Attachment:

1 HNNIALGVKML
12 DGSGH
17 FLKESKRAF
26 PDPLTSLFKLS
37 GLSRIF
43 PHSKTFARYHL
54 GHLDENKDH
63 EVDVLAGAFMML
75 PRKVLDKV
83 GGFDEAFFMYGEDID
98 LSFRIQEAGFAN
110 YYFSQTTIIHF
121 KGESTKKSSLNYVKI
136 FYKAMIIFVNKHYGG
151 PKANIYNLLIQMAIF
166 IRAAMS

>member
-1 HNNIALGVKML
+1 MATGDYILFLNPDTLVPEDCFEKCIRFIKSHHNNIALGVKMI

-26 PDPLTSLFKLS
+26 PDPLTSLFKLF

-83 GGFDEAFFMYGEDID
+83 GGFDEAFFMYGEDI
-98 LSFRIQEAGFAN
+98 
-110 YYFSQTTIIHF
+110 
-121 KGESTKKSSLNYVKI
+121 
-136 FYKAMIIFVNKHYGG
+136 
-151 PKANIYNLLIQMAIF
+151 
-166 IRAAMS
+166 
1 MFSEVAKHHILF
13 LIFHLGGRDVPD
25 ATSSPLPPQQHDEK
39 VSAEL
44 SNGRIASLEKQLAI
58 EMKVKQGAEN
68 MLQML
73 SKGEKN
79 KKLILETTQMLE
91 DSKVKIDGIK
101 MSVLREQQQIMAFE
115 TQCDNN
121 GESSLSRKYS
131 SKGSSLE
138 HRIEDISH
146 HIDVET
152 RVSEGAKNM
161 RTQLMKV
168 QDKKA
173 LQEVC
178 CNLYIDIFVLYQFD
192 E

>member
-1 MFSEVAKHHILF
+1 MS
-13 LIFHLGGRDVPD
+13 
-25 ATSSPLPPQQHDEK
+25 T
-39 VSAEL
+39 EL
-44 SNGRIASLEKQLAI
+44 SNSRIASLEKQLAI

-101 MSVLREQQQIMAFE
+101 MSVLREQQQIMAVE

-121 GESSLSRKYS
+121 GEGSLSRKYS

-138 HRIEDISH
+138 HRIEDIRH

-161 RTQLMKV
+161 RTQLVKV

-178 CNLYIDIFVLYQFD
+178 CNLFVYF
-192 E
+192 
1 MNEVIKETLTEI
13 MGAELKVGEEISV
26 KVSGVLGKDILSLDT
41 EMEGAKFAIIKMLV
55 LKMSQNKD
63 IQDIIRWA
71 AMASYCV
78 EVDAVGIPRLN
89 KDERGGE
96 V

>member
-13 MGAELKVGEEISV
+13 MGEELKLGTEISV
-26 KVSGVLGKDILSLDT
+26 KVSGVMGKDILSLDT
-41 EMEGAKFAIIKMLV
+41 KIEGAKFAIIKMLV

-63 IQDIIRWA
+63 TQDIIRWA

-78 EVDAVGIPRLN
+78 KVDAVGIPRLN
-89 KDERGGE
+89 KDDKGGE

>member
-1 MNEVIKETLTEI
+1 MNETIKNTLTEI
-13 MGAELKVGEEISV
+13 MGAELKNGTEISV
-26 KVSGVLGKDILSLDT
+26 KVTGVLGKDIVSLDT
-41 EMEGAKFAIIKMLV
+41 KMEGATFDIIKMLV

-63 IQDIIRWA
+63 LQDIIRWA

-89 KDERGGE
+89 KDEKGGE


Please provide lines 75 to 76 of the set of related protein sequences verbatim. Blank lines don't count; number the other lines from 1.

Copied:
-161 RTQLMKV
+161 RTQLVKV